As I think of the beauty and joy that your work has brought to prairie people, prairie homes and prairie yards, I wonder about the synchronicity of events in your life. How did a boy, born in a Scottish fishing village, nurture and grow his innate passion for plants throughout his young life in Scotland and bring it to his new life in the wild landscape of the Canadian Prairies?

Dr. Skinner's daughter, Heather, visits Rosehearty.

My sister (Frank Skinner’s daughter), Heather, in Rosehearty.

Here is Frank’s story, from Rosehearty to Canada, in his own words (taken from Horticultural Horizons), “What is probably my earliest memory is of watching some one digging Gladiolus bulbs in the back yard of the house in Rosehearty, Aberdeenshire, in which I was born.  That must have been in the autumn of 1885 when I was 3 years of age…in the spring of 1886, my father went bankrupt and all he owned, including the house and furnishings were sold by auction.  We moved from Rosehearty into Fraserburgh to live.

I have very few memories of Fraserburgh…however I did grow flowers in pots from cuttings; my family told me that I pulled up my cuttings almost everyday to see if they had started rooting; and, in spite of this treatment, they grew.

When I was about six years old my father secured work with a fish curer in Aberdeen.  On arrival at Aberdeen my mother left me with her older sister, my Aunty Mary.  It was while I was with her that I spent one of the happiest periods of my life.  My aunt’s family were all grown up and married except Bob and George, both of whom were very good to me.  Bob was fond of growing flowers and had a small greenhouse in which he grew a lot of flowers that were too tender for outdoors.  The place where my aunt lived had once been quite a pretentious country home with its stables, coach houses and cottages for those who worked there.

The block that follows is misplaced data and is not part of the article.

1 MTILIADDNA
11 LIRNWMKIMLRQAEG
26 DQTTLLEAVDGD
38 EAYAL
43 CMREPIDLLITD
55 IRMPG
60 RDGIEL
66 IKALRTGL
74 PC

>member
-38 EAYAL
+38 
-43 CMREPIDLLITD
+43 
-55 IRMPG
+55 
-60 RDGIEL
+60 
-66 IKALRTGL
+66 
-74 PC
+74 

The Monkey Puzzle tree that Frank Skinner remembered well still stands in Aberdeen more than hundred years after he left for Canada

The Monkey Puzzle tree that Frank Skinner remembered well still stands in Aberdeen

At the time I stayed with my aunt the main part of the big house was used as a convalescent home. One wing was occupied by the family of an army officer called French.  There were two boys in the French family about my age, with whom I used to play.  I remember making miniature monkey puzzle trees with heads of Timothy grass that grew near the Monkey Puzzle (Araucaria imbricata) that was the central feature of the park.

A Mr. and Mrs. Mennie had charge of the convalescent home and the gardens that surrounded the house and Mr. Mennie and I soon became fast friends.  The kitchen garden was behind the house and the central path was bordered by double pinks (Dianthus) white on one side and pink on the other, and as I was an obedient child, Mr. Mennie used to sometimes let me pick flowers from this border.  This path led to a wall on which plums and apples were trained and in front of the fruit trees was a long bed of roses – the old roses such as moss rose, cabbage rose and the hybrid perpetuals.  The memory of these fragrant old varieties has had a great deal of influence on my work with roses.